A "sporadic" background event is pure noise. For instance, let's say you were sorting cells by Flow Cytometry for a rare event like expression of a human surface protein after deliveryof a human retroviral cDNA library to a population of cells. Let's say that the event is expected in the retroviral cDNA library at 1 in 10^6. Let's say you sorted 1000 event-positive cells after sorting through 10^8 cells in a library. You grow up the sorted cells. Simple math (let's forget pure statistics for a moment) would predict that in that library of 10^8 cells there should have been only 100 positive cells. That means 900 cells are background, unwanted (presumably) events (the background frequency of false positives in the original screen can be deduced to have been 9 in 10^6). You have however, presumably enriched for the desired phenotype event. Therefore, if the 1000 cells are cultured and expanded, then reanalyzed, one should observe an enrichment of positive events if the background was sporadic (not heritable). Now the percentage of positive cell events should approach 10%. For many purposes this would suffice to clone cells or sort with confidence that you are isolating "real" events.

However, if the background of false positive events is heritable, you can have some trouble. For instance, let's say you are searching for a cDNA that activates a given gene's expression (like activating some cell surface marker (CSM)). Assume that the frequency of the cDNA for which you are searching is 1 in 10^6. Let's say that epigenetic or random mutation provides that in a pure population of virgin CSM-negative cells that 9 cells out of 10^6 spontaneously and without provocation convert to expression of CSM and that such expression change is heritable. Thus, if you analyze 1 x 10^8 cells and sort the positive cells you will get 1000 cells, as in the previous paragraph. However, when you REANALYZE the cells after culturing them, you will find that nearly 100% of the cells continue to be positive. However, the majority of the cells are false positive and the minority (10%) are the event for which you search.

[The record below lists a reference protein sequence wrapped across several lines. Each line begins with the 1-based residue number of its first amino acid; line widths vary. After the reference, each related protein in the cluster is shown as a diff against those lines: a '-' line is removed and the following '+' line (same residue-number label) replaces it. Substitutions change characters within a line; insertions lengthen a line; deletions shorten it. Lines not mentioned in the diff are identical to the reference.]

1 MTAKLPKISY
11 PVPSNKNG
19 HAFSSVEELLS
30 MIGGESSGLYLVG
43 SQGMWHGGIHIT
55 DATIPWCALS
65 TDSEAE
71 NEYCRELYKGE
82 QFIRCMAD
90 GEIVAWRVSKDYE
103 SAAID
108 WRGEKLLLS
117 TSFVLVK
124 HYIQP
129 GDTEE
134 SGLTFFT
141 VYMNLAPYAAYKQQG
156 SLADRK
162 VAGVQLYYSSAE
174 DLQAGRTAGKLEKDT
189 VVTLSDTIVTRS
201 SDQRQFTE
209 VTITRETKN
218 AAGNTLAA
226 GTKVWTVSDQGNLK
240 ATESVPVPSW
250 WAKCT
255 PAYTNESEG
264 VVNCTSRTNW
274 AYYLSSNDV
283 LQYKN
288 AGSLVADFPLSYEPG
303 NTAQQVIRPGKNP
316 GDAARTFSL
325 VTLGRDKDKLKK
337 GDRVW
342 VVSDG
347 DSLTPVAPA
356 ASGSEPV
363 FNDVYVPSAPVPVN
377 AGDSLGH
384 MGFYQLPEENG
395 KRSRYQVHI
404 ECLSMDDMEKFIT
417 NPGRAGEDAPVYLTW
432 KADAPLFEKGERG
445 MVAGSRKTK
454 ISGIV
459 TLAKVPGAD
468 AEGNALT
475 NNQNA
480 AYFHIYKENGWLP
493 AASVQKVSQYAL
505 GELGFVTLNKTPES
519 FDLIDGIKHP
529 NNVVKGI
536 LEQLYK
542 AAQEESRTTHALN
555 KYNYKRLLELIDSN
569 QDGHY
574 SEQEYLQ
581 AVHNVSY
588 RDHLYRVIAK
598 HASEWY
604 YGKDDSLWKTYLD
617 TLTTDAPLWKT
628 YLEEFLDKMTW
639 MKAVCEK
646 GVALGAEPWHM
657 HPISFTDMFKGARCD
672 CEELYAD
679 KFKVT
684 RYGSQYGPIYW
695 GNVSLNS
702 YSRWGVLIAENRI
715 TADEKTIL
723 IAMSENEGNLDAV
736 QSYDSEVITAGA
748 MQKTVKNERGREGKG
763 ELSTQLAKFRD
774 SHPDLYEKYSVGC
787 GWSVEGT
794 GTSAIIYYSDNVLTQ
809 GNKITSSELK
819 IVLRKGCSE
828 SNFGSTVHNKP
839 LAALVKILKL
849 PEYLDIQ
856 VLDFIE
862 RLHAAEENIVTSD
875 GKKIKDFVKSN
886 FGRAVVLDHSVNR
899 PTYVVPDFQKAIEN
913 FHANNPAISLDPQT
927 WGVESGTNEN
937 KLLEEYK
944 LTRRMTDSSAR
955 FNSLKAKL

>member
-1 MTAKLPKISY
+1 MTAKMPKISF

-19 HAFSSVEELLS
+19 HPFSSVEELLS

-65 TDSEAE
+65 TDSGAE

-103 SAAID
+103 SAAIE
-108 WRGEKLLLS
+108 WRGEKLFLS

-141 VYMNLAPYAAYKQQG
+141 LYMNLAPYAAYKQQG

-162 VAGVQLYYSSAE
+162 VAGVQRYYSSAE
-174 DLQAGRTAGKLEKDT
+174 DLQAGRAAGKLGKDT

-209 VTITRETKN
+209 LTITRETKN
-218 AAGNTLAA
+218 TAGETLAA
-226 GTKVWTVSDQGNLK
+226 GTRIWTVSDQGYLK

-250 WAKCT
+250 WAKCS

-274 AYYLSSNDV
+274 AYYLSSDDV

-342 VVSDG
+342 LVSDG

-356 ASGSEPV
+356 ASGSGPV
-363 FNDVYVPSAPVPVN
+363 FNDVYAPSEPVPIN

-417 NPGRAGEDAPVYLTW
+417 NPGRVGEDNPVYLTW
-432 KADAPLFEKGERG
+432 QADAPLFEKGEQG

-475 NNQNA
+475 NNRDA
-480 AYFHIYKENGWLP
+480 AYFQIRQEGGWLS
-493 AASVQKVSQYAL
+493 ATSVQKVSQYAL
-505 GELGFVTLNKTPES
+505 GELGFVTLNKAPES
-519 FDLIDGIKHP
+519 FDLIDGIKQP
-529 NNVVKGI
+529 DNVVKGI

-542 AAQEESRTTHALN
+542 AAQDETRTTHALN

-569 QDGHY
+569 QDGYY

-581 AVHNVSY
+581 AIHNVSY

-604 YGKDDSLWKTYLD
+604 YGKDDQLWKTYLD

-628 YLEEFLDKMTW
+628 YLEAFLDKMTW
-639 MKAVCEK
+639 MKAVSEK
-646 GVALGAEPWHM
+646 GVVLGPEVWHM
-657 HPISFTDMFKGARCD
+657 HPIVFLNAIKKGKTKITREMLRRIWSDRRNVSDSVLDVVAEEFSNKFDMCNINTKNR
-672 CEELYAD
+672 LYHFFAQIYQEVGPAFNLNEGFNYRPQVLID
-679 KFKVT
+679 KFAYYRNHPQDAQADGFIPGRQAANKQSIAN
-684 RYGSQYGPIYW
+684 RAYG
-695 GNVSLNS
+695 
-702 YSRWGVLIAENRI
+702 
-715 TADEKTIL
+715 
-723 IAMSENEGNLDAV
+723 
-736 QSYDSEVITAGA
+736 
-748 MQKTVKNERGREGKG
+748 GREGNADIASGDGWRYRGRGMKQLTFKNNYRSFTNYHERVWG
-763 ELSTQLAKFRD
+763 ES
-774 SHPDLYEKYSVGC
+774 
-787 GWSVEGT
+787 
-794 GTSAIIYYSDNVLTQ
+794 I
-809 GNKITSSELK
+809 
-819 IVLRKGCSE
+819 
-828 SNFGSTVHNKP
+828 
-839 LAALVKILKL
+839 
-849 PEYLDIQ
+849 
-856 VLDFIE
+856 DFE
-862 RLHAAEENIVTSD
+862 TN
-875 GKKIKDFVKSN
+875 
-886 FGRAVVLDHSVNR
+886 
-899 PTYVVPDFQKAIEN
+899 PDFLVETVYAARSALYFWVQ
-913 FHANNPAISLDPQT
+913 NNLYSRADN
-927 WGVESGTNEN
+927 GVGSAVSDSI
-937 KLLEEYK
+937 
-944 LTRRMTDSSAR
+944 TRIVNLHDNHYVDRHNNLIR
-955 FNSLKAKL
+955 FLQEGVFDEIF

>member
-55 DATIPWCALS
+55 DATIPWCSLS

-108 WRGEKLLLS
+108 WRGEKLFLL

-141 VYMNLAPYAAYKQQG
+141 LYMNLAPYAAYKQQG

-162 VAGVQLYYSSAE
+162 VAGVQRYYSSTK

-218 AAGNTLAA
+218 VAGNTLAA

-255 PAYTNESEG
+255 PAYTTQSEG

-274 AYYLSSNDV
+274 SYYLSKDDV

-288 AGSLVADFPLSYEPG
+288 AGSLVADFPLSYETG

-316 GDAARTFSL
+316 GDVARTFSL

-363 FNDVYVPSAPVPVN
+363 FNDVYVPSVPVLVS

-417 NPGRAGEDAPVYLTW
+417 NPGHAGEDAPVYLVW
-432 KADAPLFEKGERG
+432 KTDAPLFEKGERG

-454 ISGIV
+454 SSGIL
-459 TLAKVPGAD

How efficient is the screen at the level of recovery?
That is, even if you isolate a cell that displays the desired event, what is the chance the cell might die before you can determine the nature of the event? What is your ability to efficiently transfer the event? How many rounds of selection or enrichment must you undertake before the event of interest can be recognized above background?
This depends on a number of factors that have been outlined above. The equations below outline some of the numeric considerations that must be applied before any screening project can be undertaken with confidence. Check out the Excel file I made for downloading below for help with this.

Of course, you can ignore all this math stuff and just get darn lucky...

Much of the above is encapsulated in a MS Excel spreadsheet on the screening pages for analysis and plugging in of your own numbers. Some explanations can be seen in the first example and second example of screening.

The available download is a MS Excel file which does the appropriate calculations. Apply these equations with caution as they will provide only a best-guess approximation. The Nolan lab assumes no responsibility for wasted graduate student or postdoctoral years spent on screening projects undertaken after application of this equation set. It's your screen and your assumptions you plug in to the equations-- in other words, you're on your own!!